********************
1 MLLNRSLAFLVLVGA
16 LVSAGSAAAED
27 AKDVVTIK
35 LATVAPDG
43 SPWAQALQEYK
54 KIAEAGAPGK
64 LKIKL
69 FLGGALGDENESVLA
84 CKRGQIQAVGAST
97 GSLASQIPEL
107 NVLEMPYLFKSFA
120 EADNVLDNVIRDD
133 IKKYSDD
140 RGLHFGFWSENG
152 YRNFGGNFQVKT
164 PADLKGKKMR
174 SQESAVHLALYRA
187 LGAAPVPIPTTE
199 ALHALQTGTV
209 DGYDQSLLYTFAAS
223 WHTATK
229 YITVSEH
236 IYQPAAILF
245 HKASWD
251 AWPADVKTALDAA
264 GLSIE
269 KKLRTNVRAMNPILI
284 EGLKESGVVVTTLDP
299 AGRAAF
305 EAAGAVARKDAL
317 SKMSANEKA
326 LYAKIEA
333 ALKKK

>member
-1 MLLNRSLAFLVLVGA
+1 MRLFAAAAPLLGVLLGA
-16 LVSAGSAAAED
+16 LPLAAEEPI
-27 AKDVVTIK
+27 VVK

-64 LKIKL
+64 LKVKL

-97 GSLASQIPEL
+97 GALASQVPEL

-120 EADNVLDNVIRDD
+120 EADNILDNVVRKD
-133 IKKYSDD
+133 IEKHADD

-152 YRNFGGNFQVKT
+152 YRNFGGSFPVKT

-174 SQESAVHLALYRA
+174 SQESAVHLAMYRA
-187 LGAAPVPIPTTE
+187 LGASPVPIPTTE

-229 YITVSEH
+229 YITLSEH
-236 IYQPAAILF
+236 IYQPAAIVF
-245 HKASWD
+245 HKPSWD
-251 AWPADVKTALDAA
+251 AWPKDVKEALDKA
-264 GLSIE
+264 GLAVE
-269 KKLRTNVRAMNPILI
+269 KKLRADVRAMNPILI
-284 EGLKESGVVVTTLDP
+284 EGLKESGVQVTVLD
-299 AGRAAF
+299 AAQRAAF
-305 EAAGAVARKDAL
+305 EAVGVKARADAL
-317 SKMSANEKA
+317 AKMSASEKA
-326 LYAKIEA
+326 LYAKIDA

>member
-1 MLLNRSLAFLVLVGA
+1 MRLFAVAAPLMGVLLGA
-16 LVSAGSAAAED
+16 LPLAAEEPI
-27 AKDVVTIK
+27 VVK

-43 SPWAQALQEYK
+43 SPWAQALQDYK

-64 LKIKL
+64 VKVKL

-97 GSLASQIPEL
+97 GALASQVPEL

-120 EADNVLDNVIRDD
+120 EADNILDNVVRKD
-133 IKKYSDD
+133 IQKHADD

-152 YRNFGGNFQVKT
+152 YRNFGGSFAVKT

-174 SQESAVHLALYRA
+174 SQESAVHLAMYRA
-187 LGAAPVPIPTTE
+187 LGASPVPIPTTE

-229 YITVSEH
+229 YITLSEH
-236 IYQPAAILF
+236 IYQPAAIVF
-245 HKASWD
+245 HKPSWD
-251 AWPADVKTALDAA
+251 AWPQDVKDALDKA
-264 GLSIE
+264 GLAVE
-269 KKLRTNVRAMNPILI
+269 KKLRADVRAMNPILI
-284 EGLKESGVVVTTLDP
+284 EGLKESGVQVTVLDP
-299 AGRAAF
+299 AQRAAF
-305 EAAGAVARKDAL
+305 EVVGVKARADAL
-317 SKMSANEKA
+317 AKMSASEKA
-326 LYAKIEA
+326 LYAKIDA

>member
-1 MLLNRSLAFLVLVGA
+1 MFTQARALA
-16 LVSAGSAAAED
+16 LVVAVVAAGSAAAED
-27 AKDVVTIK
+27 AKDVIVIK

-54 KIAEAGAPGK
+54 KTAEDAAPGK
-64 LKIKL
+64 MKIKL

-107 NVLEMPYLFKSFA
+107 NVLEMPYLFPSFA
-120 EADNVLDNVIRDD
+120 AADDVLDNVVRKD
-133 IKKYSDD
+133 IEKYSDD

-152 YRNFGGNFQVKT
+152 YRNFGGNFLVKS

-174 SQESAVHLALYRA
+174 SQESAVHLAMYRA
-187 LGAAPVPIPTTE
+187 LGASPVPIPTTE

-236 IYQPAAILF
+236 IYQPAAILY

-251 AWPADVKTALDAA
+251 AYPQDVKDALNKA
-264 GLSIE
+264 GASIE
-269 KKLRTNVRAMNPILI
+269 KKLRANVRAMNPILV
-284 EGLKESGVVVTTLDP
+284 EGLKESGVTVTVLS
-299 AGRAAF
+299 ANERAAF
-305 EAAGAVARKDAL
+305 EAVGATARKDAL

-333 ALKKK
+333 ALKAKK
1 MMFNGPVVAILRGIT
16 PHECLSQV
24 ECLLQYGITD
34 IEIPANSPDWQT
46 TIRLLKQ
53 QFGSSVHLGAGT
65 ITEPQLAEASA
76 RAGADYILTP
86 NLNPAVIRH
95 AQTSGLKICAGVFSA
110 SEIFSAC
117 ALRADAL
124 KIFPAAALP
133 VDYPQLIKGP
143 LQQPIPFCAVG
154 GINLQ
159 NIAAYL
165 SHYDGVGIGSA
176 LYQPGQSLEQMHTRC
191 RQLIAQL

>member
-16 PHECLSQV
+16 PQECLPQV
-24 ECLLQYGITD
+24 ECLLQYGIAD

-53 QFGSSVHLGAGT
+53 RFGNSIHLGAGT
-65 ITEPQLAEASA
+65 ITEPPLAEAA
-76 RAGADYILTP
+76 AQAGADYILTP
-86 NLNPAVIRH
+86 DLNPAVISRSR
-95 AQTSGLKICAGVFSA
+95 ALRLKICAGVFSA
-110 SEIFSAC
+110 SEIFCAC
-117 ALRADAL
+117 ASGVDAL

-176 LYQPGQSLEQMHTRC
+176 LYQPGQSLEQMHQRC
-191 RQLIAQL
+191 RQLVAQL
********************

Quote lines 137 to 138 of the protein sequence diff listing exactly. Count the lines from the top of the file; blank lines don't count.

-133 IKKYSDD
+133 IEKYSDD